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MelodieXpress Note Reading
MelodieXpress Note Reading
by Amagination (2010)
Player Count
1 to 8

Player Ages
5+

Playing Time
5 minutes
Categories
  • Card Game
  • Music
  • Educational
  • Designers
  • Amanda Just
  • Paul Edgar
  • Mechanisms
  • Set Collection
  • Cooperative Play
  • Memory
  • Pattern Building
  • Pattern Recognition
  • Simulation
  • Artists
  • Beth Lang
  • Family
  • Music Making & Makers
  • Rating: 0/10 from 0 users

    Description

    MelodieXpress - is it music poured into a game? ... or is it a game filled with music? It’s so hard to know!

    Theme

    At its heart MelodieXpress is a game about music. Actually it’s a whole lot of games about music. MelodieXpress uses a series of card games to teach the elements of music theory, and to teach the players the skills of sight-reading and composing music.

    The pack includes playing cards based around music notation - notes, clefs, key signatures, and accidental notes - as the basis for games and activities. While the overall intention it to foster musical knowledge and skills, the focus within the games is upon fun and enjoyment.

    Gameplay

    The Note Reading pack is the first of the MelodieXpress sets. It includes 104 cards including the treble, alto and base clefs, and 52 crotchet notes - 4 cards for each of 13 notes.

    There are rules for 12 games included within the pack, and players are free to develop further games and activities utilising the flexibility of the cards. The guidebook introduces the basics of music notation and theory then leads on to the rules of the games.

    The Basic Games

    The 5 basic games introduce the notes and their naming to the point where players can instantly recognise and name the specific notes from the cards. These games utilise the crotchet notes and the clefs.

    These basic games are designed to so that they can initially be played using a subset of 4 notes (16 cards). This allows players to become familiar with the notes and their names, then expanding to include additional notes. A clef is used next to the game board to define the specific notes (so with the treble clef play starts with middle C, D, E and F, while with the alto clef the same cards would be E, F, G and A). As players become confident and adept at naming the notes additional cards are introduced to expand the games and add complexity.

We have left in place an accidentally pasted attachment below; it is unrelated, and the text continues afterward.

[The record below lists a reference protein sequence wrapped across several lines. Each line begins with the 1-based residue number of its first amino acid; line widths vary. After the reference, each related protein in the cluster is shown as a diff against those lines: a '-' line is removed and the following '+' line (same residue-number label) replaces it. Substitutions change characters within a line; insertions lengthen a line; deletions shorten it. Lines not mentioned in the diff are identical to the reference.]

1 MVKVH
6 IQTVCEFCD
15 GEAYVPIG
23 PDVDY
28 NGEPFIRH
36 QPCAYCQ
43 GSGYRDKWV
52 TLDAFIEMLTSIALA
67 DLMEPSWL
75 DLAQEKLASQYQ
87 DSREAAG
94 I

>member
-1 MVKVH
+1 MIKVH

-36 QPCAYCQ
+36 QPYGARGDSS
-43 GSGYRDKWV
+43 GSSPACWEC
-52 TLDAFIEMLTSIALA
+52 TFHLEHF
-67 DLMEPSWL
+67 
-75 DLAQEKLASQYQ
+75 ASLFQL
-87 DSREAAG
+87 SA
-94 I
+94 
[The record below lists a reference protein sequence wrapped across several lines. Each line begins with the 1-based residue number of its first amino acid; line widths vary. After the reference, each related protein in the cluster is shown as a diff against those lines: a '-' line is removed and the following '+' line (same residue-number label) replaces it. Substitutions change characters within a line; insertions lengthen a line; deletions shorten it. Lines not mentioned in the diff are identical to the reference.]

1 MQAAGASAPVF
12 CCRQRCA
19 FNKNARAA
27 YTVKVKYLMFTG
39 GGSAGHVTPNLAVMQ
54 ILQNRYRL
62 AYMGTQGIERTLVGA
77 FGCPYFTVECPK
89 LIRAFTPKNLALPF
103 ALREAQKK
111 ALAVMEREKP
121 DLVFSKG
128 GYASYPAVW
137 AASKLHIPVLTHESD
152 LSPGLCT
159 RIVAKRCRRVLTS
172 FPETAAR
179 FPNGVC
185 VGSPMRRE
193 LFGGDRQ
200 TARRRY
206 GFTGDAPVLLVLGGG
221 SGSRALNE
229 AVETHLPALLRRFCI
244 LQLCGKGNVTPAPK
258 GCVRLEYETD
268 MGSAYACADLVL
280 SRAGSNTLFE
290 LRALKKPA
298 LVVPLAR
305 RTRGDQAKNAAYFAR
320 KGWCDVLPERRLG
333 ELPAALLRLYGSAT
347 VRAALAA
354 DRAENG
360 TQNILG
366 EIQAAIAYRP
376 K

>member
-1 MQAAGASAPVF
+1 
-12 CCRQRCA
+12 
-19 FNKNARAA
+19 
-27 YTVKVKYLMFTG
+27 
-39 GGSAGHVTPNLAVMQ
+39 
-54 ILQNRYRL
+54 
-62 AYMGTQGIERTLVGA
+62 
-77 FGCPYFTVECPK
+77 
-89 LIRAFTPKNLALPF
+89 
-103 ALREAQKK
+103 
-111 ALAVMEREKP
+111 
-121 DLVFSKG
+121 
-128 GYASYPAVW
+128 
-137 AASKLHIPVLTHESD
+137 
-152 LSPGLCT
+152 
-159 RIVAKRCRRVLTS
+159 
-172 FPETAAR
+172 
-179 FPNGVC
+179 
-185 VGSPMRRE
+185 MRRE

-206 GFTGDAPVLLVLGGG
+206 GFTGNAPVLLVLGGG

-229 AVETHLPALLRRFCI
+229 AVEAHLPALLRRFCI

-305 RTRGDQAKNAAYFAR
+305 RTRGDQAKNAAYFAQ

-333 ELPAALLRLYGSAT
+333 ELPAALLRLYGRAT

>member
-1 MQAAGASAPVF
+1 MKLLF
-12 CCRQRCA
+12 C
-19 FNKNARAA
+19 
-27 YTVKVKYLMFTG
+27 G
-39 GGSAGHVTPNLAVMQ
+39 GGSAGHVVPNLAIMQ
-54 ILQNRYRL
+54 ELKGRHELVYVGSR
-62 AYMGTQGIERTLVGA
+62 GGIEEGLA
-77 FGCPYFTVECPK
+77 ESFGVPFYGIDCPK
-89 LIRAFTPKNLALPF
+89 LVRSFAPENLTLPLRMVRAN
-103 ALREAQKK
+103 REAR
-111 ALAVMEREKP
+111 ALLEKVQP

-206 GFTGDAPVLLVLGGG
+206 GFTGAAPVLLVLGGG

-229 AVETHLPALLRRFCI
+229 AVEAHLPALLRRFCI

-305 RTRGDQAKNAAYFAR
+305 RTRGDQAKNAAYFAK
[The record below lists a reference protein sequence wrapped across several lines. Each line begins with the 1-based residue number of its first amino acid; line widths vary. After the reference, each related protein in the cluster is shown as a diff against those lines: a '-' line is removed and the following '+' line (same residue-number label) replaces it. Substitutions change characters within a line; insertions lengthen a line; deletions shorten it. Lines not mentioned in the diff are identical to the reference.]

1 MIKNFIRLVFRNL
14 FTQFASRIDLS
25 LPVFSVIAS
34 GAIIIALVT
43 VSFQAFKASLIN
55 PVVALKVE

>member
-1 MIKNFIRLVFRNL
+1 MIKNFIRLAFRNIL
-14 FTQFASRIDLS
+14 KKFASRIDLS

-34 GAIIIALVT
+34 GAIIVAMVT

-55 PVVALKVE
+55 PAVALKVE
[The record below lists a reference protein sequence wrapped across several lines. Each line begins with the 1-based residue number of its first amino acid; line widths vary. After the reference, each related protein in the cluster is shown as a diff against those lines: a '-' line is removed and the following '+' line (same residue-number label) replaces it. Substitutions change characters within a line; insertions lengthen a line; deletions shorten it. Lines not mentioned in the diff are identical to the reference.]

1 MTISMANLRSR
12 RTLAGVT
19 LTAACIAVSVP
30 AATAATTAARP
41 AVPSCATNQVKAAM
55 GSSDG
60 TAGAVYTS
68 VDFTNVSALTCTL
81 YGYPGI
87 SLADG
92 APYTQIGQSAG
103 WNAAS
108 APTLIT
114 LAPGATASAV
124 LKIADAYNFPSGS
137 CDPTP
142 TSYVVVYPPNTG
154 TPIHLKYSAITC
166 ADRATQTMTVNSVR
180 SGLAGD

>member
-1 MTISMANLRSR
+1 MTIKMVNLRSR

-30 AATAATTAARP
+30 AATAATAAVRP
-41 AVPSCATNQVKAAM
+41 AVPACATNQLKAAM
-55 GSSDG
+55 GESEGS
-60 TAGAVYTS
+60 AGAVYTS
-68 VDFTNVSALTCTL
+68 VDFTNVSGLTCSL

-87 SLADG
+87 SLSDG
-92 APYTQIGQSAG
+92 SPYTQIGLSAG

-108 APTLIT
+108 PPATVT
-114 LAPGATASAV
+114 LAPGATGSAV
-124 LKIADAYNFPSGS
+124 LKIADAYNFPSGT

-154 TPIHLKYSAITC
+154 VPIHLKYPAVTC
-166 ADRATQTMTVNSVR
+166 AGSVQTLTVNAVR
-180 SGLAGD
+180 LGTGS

‘Introducing the Notes’ and ‘Flash Cards’ are the initial games and provide a first experience of notes and naming. They are followed by the classic ‘Snap’ and ‘Memory’ games adapted to be played using the music cards. While the players compete to win the games, the focus is upon ready recognition and matching of the notes on the cards. The final basic game - ‘Making Melodies’ encourages players to construct combinations of notes. It is also an opportunity to play the music from the cards for those players who are learning an instrument.

    The basic games are fun and enjoyable in their own right, but also provide a platform for building an understanding of musical concepts and notation.

    The Advanced Games

    The 7 advanced games build upon the recognition and understanding of notes gained in the basic games. They focus upon sequences and progressions of notes and introduce the next level of sight reading. The later games also introduce the use of key signatures and accidental notes (sharps, flats and naturals) to further extend the game-play and learning.

    ‘Row’ and ‘Reach for the Stars’ are played by combining cards onto sequences of notes. Players place cards from their hands to build sequences of notes, either individually or in common. ‘Scale the Mountain’ extends on this by introducing key signatures, and requiring players to build sequences to complete the major scales. As play moves around the table individual players take turns to build upon the scale, or to introduce a new key signature and rearrange the sequence to match the new scale.

    ‘Chord you do it?’ and ‘Chords Aplenty’ focus upon players building three note sequences of chords to score points. Game-play is dynamic and can involve the trading or transfer of cards between players.

    ‘Rows and Scales’ and ‘Rows and Scales Advanced’ round out the advanced games, providing interactive games of sequencing and matching cards. Players seek to build sequences from scales and chord, utilising the note cards and accidentals to build legal sets.

    Taking it Further

    The game system is flexible and open ended. The variety of cards allows players and teachers to develop their own games and activities beyond those provided in the pack.
    Additional games will also be published on the MelodieXpress website, sharing new games and activities as they are developed.

    The MelodieXpress System

    MelodieXpress is a fun, educational and easy way to learn to read music.
    Using the approach that we learn best through play, MelodieXpress uses games and activities to introduce the key concepts of musical notation and music theory. This step-by-step approach allows you to learn at your own pace, while the games provide an enjoyable way to learn and consolidate your knowledge of music.

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